The performance of Il Sogno in New York was the first time Costello had heard his rewritten score played as one piece, a night he now describes as “a pretty magical place”.


Furthermore, those two albums he released last month have received good reviews in the main and of course eleven months ago he married (at Elton John’s country pad no less) Canadian pianist and singer Diana Krall with whom he now lives in New York.


Krall, his second wife, (he had a 17-year relationship with musician/songwriter Caitlin O’Riordan between his two marriages) and the inspiration for North, his 2003 album of falling out of and then falling into love again, is upstairs in their Sydney hotel room, after, a private corporate performance they had given at the Opera House the night before.


Consequently, even though he’s never been the type to let anyone see into his life, Costello isn’t trying to hide his happiness.


“I think it would be kind of churlish to put on a theatrical face rather than make people uncomfortable by being happy,” Costello says. “I can’t put on a theatrical face that contradicts my state of mind. I’ve never done that. I know what gets under my skin still. I know what inspires, provokes, whatever you want to call it, but you may be in a better position to deal with it if you’re at ease with yourself. I don’t know it’s a new feeling.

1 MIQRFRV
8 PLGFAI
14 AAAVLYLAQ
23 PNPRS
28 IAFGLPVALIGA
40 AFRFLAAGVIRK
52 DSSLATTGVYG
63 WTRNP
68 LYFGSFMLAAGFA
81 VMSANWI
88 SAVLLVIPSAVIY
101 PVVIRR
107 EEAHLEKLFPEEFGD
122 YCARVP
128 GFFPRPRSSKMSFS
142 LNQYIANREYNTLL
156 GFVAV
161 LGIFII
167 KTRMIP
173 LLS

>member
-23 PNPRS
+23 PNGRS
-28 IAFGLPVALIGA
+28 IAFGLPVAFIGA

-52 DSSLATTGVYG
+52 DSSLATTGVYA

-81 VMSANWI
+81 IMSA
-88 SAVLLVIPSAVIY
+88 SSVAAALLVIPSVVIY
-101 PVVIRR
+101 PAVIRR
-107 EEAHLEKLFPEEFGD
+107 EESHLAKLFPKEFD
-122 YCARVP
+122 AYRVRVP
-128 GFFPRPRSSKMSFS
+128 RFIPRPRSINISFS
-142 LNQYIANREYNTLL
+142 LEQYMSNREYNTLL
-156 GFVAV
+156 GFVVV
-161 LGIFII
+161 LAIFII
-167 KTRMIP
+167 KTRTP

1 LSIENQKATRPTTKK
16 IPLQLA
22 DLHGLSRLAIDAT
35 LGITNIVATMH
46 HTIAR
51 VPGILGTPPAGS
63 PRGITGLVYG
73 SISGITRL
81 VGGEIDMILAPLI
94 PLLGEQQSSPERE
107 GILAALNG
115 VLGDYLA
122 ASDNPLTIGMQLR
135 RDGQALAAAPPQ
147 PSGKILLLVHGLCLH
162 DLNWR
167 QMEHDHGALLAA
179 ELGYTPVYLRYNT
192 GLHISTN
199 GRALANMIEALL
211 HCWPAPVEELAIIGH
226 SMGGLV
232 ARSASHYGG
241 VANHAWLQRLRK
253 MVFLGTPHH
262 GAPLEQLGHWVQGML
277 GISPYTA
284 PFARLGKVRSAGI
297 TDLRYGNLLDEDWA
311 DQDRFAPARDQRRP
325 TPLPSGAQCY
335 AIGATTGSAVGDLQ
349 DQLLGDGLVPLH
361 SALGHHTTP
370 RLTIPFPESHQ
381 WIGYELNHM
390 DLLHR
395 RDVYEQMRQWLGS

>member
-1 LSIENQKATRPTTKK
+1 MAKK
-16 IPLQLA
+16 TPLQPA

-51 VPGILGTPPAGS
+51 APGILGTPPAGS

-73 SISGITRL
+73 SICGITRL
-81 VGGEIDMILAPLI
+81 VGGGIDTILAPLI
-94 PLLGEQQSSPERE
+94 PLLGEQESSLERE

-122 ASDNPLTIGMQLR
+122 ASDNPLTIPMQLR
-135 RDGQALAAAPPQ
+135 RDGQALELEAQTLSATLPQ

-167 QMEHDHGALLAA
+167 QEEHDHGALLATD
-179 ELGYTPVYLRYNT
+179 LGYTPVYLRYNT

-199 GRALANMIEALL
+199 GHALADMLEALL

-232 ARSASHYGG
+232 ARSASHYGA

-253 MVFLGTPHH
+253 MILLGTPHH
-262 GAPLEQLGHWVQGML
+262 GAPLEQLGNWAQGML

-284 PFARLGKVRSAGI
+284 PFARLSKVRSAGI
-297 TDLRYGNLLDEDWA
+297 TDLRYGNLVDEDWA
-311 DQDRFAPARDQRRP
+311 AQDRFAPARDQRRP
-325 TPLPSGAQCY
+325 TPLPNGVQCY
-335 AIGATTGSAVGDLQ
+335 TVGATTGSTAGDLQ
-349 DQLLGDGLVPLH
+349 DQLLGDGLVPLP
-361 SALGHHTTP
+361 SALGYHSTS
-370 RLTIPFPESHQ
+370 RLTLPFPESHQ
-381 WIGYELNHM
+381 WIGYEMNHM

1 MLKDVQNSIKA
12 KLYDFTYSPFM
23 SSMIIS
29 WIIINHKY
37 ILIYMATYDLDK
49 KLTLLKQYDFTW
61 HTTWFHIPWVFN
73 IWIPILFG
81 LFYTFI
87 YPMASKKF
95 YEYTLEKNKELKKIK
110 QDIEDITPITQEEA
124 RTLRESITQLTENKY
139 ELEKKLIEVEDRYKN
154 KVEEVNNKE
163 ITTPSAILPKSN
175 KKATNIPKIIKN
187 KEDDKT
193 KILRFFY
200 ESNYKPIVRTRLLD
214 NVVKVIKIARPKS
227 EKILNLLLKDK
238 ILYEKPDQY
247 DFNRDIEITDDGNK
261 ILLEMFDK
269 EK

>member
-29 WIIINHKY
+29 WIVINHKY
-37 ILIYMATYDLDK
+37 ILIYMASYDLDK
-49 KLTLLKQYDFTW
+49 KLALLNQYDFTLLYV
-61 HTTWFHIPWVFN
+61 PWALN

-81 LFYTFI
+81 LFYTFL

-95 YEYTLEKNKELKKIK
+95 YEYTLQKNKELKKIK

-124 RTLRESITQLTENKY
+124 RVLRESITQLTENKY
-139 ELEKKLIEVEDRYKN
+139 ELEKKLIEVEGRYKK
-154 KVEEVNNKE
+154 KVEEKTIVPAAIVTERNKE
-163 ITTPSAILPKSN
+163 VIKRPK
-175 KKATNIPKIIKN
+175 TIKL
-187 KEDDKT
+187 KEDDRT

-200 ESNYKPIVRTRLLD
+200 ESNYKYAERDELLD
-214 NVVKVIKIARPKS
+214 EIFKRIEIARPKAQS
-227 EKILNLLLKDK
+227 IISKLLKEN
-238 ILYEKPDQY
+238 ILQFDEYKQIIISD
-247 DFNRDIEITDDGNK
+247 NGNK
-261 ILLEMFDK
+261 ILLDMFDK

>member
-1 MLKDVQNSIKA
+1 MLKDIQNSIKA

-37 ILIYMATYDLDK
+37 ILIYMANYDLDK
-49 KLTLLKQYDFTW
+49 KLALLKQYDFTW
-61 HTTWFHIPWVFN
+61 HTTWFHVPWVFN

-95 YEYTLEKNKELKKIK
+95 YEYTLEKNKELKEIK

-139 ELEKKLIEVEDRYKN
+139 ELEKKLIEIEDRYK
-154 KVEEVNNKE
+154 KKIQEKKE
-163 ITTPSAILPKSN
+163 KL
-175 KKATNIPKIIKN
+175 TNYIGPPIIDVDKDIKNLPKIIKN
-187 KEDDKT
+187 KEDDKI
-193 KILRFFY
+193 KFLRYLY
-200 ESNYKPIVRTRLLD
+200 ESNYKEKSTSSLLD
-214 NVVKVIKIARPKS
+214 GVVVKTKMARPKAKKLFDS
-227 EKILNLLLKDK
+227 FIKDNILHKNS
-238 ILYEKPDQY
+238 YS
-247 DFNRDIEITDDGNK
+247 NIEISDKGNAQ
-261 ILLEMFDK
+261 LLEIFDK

“People are sentimental about the image or the thing I represent, the woman hating angry dweeb that I seem to be some kind of founding father of, which I’ve always rejected. It’s uncomfortable for them to realise that I’m actually happy and what’s more can acknowledge my failings in reaching that. I didn’t get to it easily; I got to it extremely painfully. It’s just a little more truth that some people want to accept.”


And in this tumultuous and exhilarating time, which has involved not just the dissolution of one relationship and the beginning of another but a trans-Atlantic move, Costello has produced three albums of his own work, a collaborative effort on Krall’s most recent (and best) album as well as a commission to write an opera for the Copenhagen Opera House.


“The last couple of years have been very productive but I haven’t exactly struggled before that,” he says pointedly, not needing to mention more than 20 albums or projects since his debut in 1977. “I’ve always managed to make it work regardless. That’s not to say I’ve been in a state of permanent unhappiness for all the years before, that would be disrespectful to the past.


“You just reach a certain point where your life changes and it has changed profoundly for the better in the last two years and in that time I’ve somehow managed to realise, brought to realisation a couple of ongoing things.”


He has taken off a natty black felt hat with its shiny mauve band so the grey-tinged hair, fast receding past his high forehead, looks a little mussed. His voice still croaks, the legacy of a week’s cold and a long flight.